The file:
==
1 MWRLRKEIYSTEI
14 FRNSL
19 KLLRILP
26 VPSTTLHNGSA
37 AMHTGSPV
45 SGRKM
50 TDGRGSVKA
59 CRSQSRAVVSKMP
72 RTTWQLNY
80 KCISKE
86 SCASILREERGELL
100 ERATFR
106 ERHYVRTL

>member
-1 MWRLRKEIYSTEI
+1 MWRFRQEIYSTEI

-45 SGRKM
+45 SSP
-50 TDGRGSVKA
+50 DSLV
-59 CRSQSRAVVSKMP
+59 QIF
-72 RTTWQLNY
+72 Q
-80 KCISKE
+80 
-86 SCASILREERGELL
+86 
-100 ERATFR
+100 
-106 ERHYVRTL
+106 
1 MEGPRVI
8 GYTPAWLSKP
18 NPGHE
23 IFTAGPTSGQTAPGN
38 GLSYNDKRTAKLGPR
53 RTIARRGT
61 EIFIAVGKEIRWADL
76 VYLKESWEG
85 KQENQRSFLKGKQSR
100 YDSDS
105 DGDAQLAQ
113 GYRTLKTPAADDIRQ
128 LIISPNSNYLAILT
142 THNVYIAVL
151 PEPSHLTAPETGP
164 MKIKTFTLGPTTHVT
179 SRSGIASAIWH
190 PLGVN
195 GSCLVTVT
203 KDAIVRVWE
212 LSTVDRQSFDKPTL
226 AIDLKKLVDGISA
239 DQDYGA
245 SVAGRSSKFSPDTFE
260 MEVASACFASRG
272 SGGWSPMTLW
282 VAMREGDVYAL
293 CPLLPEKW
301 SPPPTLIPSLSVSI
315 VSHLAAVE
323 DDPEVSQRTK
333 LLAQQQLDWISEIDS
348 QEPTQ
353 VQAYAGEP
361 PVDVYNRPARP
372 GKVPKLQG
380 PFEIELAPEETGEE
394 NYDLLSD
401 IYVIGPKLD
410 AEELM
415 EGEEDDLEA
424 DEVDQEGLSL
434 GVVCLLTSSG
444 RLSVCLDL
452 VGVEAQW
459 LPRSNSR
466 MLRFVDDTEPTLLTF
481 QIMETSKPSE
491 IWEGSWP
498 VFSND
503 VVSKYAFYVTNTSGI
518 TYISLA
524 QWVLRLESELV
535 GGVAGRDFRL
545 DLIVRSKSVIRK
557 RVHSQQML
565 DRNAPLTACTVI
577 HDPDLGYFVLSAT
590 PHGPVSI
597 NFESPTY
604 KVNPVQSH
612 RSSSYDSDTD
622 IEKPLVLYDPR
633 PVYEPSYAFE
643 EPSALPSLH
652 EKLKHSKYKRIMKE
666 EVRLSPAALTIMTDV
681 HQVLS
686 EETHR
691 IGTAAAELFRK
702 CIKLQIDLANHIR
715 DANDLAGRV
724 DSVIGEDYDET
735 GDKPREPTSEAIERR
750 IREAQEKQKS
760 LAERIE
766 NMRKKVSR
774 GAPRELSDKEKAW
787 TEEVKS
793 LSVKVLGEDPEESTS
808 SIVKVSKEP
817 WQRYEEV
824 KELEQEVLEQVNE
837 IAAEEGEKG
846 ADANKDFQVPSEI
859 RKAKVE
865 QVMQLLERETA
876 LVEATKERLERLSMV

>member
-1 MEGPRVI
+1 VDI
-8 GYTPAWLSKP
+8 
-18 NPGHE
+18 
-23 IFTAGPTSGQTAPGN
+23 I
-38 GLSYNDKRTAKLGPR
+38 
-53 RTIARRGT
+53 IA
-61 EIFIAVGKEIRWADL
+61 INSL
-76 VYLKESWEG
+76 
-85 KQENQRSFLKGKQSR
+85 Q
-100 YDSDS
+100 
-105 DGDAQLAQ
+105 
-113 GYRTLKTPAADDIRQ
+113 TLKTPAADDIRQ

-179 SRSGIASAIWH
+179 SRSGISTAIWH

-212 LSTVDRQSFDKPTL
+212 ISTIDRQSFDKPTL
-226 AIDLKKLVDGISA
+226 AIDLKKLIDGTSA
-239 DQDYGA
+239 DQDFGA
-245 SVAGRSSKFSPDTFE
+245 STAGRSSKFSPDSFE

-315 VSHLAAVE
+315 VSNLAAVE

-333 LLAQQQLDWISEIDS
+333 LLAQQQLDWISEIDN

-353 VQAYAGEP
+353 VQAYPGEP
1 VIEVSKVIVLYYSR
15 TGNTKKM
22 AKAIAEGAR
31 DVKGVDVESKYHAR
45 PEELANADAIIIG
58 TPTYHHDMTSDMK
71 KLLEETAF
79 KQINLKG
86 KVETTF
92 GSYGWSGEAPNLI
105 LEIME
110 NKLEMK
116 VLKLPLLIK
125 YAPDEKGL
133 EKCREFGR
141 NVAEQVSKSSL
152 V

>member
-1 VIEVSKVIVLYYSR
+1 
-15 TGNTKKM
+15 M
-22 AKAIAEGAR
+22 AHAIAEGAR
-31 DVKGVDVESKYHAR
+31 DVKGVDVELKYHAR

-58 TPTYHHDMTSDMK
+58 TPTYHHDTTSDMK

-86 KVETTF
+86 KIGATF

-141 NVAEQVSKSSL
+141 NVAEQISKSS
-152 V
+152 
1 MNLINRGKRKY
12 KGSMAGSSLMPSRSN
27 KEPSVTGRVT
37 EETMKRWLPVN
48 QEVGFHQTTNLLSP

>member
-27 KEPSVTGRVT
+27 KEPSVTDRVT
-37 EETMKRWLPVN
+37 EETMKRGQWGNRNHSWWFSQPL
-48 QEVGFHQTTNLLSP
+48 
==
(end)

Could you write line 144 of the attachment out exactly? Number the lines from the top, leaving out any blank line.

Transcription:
-113 GYRTLKTPAADDIRQ